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National security reviews 2018: A global perspective

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A guide to navigating the rules for investing in countries that require national security approval

Navigating national security reviews worldwide

As governments in various countries tighten their grip on national security reviews of foreign direct investment, the need for better assessment and calibration of the associated regulatory risk in cross-border transactions is greater than ever before

Nowhere is this trend more evident than in the United States, with the August passage of the Foreign Investment Risk Review Modernization Act (FIRRMA), which expanded the range of transactions that are subject to review by the Committee on Foreign Investment in the United States (CFIUS), and the more recent release of a pilot program under FIRRMA that instituted mandatory declarations for a broad range of transactions and put in place penalties—up to the full value of the transaction—for failure to comply. With CFIUS set to clamp down still further in coming months, CFIUS compliance is rapidly moving to the very top of the due diligence list for cross-border transactions involving US businesses.

The US is far from alone. As you will read in the pages that follow, the European Union, United Kingdom, Germany, France, China and other nations are also incrementally ratcheting up their reviews. In the UK, for instance, the government is proposing radical new legislation to allow it to intervene in cases that raise potential national security concerns. The UK government itself estimates that, under the new law, approximately 50 cases a year may end up with some form of remedy to address such concerns. In France, the new PACTE law is likely to strengthen the sanctions mechanism, extend the list of sectors subject to review and introduce some transparency into the process through annual reporting on a no-name basis of reviewed cases.

The pages that follow offer a common-sense guide to investing in major jurisdictions, a snapshot of recent regulatory changes in each, and guidance on making sound investment decisions in a time fraught with regulatory uncertainty.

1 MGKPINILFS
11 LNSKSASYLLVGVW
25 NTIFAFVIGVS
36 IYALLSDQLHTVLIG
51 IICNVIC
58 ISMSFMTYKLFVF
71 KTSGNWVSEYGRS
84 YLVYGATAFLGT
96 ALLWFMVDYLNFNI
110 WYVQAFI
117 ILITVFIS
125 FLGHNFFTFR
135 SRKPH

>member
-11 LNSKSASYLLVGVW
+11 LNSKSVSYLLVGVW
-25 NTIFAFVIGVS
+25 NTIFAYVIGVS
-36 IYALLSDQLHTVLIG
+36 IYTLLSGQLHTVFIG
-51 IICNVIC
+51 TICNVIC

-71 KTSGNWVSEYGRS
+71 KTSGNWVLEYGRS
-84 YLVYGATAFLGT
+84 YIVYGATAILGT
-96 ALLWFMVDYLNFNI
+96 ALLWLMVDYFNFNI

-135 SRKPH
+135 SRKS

United States

Deals are generally approved, but a new law increases the number and types of deals reviewed.

circuit board

Canada

While few deals are challenged in Canada, national security reviews are becoming more common and complex

satellite dishes

European Union

Proposed European foreign direct investment regulation— a first step toward harmonized European investment controls

aerial view of a river through a city in Western Europe

Finland

Deals are generally not blocked in Finland.

Helsinki, FInland

France

New legislation has been proposed to expand the scope of French national security reviews, especially in the technology sector, and to strengthen the powers of French authorities to impose sanctions

solar panels

Germany

Federal Ministry for Economic Affairs and Energy is enforcing a stricter regime for foreign direct investment reviews

Frankfurt, Germany

Italy

Deals are generally not blocked by the Italian government. However, in connection with the clearance process, conditions may be imposed that can have a significant impact on the investment

Milan, Italy

Russian Federation

New amendments potentially require foreign investors to disclose information about beneficiaries, beneficial owners and controlling persons as part of pre-clearance

nuclear power plant